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able acquaintance action advantage appear attempt attention beauty called character common conduct considered contempt continual conversation danger delight desire dignity discovered easily effect endeavour enter equally escape excellence expected eyes father favour fear feel folly force fortune frequently friends gained give hands happened happiness hear heard heart honour hope hour human ignorance imagination inclination indulgence influence inquire interest kind knowledge labour ladies learning less live look lost mankind means merit mind nature necessary neglect never observed obtain once opinion pain passed passion performances perhaps pleased pleasure possession praise present produced publick raise RAMBLER reason received regard rest riches scarcely secure seldom sentiments sometimes soon success suffer surely thing thought tion told understanding virtue visits wish writer
Page 243 - It ought to be the first endeavour of a writer to distinguish nature from custom ; or that which is established because it is right, from that which is right only because it is established; that he may neither violate essential principles by a desire of novelty, nor debar himself from the attainment of beauties within his view, by a needless fear of breaking rules which no literary dictator had authority to enact.
Page 25 - What better can we do, than, to the place Repairing where he judged us, prostrate fall Before him reverent, and there confess Humbly our faults, and pardon beg, with tears Watering the ground, and with our sighs the air Frequenting, sent from hearts contrite, in sign Of sorrow unfeign'd and humiliation meek?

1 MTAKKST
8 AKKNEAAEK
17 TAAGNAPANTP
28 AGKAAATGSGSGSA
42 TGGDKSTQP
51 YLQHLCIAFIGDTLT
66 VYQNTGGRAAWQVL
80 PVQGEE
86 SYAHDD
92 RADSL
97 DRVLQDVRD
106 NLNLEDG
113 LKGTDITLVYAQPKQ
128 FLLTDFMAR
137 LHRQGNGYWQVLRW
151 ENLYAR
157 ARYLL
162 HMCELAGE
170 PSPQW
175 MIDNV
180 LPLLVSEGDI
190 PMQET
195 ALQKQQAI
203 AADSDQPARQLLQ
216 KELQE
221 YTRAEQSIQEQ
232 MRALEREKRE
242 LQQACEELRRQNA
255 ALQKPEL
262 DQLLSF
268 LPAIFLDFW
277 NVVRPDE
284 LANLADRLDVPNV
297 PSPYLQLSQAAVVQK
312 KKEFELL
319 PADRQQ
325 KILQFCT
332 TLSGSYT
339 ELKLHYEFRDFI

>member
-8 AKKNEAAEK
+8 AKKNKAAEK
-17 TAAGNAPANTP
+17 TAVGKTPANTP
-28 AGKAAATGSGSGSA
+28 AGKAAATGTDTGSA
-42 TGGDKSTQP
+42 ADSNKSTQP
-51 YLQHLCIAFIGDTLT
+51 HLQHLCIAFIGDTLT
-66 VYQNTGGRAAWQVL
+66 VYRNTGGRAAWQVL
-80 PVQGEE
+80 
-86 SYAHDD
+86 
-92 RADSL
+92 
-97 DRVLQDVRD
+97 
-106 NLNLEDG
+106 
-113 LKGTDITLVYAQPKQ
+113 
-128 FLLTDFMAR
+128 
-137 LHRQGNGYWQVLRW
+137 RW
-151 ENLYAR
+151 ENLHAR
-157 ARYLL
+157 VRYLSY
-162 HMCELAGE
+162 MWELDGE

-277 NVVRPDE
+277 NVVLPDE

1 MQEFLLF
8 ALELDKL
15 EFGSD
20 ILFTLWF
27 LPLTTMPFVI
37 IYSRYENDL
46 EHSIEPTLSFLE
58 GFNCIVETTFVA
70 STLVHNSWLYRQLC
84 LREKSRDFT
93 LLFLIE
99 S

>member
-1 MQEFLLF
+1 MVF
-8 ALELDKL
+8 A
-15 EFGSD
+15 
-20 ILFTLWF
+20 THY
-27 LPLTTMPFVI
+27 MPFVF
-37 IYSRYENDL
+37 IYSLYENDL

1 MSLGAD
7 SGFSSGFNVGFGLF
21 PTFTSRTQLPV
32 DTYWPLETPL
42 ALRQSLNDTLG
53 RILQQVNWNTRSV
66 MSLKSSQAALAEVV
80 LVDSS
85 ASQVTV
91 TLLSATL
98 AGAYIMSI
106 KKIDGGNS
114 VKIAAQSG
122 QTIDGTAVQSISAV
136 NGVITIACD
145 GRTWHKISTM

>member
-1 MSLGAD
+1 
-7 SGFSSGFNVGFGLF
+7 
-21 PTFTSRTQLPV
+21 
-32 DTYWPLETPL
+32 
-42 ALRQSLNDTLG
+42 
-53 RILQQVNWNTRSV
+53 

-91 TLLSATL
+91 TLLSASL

Page 293 - You wait on nature's mischief! Come, thick night, And pall thee in the dunnest smoke of hell, That my keen knife see not the wound it makes, Nor heaven peep through the blanket of the dark, To cry " Hold, hold !
Page 251 - Their manners noted, and their states survey'd: On stormy seas unnumber'd toils he bore, Safe with his friends to gain his natal shore : Vain toils ! their impious folly dar'd to prey On herds devoted to the god of day : The god vindictive doom'd them never more (Ah ! men unblest) to touch that natal shore.
Page 160 - But will arise and his great name assert : Dagon must stoop, and shall e're long receive Such a discomfit, as shall quite despoil him Of all these boasted Trophies won on me, And with confusion blank his Worshippers.
Page 367 - N is to free our minds from the habit of comparing our condition with that of others on whom the blessings of life are more bountifully bestowed, or with imaginary states of delight and security, perhaps unattainable by mortals. Few are placed in a situation so gloomy and distressful, as not to see every day beings yet more forlorn and miserable, from whom they may learn to rejoice in their own lot.
Page 165 - Fool ! have divulg'd the secret gift of God To a deceitful woman ? tell me, friends, Am I not sung and proverb'd for a fool In every street ? do they not say, how well Are come upon him his deserts...
Page 182 - Why did I write? what sin to me unknown Dipp'd me in ink, my parents', or my own? As yet a child, nor yet a fool to fame, I lisp'd in numbers, for the numbers came. I left no calling for this idle trade, No duty broke, no father disobey'd...